Microsoft has announced plans to establish a new datacenter region in Denmark to accelerate the country’s green, digital transformation. Read the latest news about why Microsoft looks to Denmark.
The new datacenter in Denmark is designated for its Azure cloud services and the announcement followed the establishment of two regions in Norway, and comes after the company started work on a data center in Sweden. In fact, Microsoft will have two regions in Sweden, one in Gävle Sandviken and another in Staffanstorp. The Azure based services will ensure that data is not going outside of Swedish soil but still have availability of the data in case one of the regions where to go down.
The new datacenter will be sustainable, powered by 100 percent renewable energy with a forecast to bring digital upskilling to 200,000 Danes by 2024.
Microsoft in Scandinavia
According to Microsoft, the new site could reduce the carbon footprint of computing in Denmark by up to 93 percent more efficient than traditional enterprise data centers. This will be the most significant investment in Microsoft’s 30-year history in Denmark. The datacenter region will provide Danish customers of all sizes faster access to the Microsoft Cloud, world-class security and the ability to store data at rest in the country.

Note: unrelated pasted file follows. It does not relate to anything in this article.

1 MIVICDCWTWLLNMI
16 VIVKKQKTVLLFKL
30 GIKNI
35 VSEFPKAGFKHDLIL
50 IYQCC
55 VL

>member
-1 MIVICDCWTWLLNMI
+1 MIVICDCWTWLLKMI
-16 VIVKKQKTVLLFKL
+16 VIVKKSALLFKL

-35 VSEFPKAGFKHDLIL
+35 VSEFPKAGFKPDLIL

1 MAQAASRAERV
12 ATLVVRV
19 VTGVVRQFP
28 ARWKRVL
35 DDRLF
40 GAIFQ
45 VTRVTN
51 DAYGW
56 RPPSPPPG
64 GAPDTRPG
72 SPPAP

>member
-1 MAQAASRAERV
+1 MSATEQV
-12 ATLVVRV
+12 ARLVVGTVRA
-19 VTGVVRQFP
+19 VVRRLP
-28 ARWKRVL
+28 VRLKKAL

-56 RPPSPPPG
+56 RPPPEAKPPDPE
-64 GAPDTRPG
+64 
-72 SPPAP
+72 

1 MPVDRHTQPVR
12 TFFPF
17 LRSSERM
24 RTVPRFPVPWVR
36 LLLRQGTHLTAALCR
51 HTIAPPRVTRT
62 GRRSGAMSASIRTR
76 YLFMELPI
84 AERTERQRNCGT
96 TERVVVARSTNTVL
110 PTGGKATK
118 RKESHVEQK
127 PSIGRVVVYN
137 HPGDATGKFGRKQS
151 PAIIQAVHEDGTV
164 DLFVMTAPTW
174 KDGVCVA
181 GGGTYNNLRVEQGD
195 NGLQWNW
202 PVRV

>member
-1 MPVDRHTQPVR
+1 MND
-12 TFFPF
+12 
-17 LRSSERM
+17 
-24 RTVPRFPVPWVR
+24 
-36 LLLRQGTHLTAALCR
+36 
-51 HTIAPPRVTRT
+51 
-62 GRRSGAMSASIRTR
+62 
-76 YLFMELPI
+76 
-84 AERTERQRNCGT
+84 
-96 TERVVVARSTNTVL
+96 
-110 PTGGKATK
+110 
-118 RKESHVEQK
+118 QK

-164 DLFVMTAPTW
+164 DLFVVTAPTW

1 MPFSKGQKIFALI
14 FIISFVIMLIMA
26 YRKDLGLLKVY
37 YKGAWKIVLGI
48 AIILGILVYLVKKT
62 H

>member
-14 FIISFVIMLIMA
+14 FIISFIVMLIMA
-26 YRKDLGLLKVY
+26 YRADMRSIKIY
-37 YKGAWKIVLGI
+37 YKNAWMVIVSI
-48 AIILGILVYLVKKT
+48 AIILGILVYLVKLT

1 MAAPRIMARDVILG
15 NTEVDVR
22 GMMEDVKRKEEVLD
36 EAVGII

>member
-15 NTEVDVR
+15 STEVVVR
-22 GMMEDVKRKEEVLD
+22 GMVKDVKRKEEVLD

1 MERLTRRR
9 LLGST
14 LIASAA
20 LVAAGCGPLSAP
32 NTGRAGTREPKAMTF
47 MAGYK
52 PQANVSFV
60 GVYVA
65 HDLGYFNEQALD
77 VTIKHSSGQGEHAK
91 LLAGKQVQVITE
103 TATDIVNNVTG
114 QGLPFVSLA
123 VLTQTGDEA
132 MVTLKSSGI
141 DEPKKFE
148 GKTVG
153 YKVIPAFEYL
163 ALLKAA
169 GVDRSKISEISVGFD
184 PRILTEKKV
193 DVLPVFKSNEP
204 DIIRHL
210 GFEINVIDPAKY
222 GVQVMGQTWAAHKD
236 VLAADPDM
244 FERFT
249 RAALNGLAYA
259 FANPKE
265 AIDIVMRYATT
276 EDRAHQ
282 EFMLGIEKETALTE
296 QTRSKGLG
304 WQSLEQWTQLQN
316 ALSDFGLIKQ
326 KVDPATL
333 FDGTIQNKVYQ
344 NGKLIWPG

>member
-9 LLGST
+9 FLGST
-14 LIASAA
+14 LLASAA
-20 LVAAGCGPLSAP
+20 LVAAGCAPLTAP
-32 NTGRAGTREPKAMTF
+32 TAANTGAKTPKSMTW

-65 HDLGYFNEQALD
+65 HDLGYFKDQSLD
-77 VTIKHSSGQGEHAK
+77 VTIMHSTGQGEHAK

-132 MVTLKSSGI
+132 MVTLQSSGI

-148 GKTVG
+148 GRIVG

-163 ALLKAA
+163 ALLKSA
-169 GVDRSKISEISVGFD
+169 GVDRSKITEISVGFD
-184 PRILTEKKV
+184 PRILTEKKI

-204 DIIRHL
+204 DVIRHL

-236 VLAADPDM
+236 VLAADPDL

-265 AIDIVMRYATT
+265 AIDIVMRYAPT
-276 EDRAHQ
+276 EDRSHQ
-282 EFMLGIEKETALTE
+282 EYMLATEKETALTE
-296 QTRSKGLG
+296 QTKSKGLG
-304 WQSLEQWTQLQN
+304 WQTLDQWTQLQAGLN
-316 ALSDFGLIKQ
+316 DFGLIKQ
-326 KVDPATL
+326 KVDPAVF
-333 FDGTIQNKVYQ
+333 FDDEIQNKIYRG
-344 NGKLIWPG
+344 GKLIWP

Sweden seems to have got more attention from big cloud companies than its Scandinavian neighbors, with Denmark sometimes lagging. Sweden has Facebook’s European flagship at Luleå, along with other developments around Stockholm, while Norway has plenty of hyperscale facilities, including the two existing Microsoft facilities.
Unlike the other regions that Microsoft have available worldwide, the Swedish and Danish datacenters will be in smaller scale and will therefore not have all services available at launch. However, more and more services will be added later after rollout based upon a predefined timeline and some services based upon customer request.
Related: On Copenhagen’s Amager Island
Denmark’s green digital future